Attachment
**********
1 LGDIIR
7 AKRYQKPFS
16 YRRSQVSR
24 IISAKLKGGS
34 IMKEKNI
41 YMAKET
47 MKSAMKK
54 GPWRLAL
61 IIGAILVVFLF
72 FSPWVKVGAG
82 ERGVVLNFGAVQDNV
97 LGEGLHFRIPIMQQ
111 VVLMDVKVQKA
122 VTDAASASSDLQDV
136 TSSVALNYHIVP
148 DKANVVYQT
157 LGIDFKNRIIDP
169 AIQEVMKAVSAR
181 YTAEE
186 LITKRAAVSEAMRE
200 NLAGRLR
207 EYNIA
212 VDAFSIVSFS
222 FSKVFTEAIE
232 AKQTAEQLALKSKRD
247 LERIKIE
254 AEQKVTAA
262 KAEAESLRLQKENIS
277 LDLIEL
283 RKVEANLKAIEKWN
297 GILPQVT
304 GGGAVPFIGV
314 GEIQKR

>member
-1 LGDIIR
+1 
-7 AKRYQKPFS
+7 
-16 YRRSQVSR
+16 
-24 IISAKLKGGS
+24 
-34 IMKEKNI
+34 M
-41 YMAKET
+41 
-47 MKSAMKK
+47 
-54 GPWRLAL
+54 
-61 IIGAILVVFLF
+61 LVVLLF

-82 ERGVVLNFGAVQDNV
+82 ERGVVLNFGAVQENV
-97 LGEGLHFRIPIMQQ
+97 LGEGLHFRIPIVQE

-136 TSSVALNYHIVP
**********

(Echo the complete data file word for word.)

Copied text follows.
1 LGDIIR
7 AKRYQKPFS
16 YRRSQVSR
24 IISAKLKGGS
34 IMKEKNI
41 YMAKET
47 MKSAMKK
54 GPWRLAL
61 IIGAILVVFLF
72 FSPWVKVGAG
82 ERGVVLNFGAVQDNV
97 LGEGLHFRIPIMQQ
111 VVLMDVKVQKA
122 VTDAASASSDLQDV
136 TSSVALNYHIVP
148 DKANVVYQT
157 LGIDFKNRIIDP
169 AIQEVMKAVSAR
181 YTAEE
186 LITKRAAVSEAMRE
200 NLAGRLR
207 EYNIA
212 VDAFSIVSFS
222 FSKVFTEAIE
232 AKQTAEQLALKSKRD
247 LERIKIE
254 AEQKVTAA
262 KAEAESLRLQKENIS
277 LDLIEL
283 RKVEANLKAIEKWN
297 GILPQVT
304 GGGAVPFIGV
314 GEIQKR

>member
-1 LGDIIR
+1 
-7 AKRYQKPFS
+7 
-16 YRRSQVSR
+16 
-24 IISAKLKGGS
+24 
-34 IMKEKNI
+34 M
-41 YMAKET
+41 
-47 MKSAMKK
+47 
-54 GPWRLAL
+54 
-61 IIGAILVVFLF
+61 LVVLLF

-82 ERGVVLNFGAVQDNV
+82 ERGVVLNFGAVQENV
-97 LGEGLHFRIPIMQQ
+97 LGEGLHFRIPIVQE

-136 TSSVALNYHIVP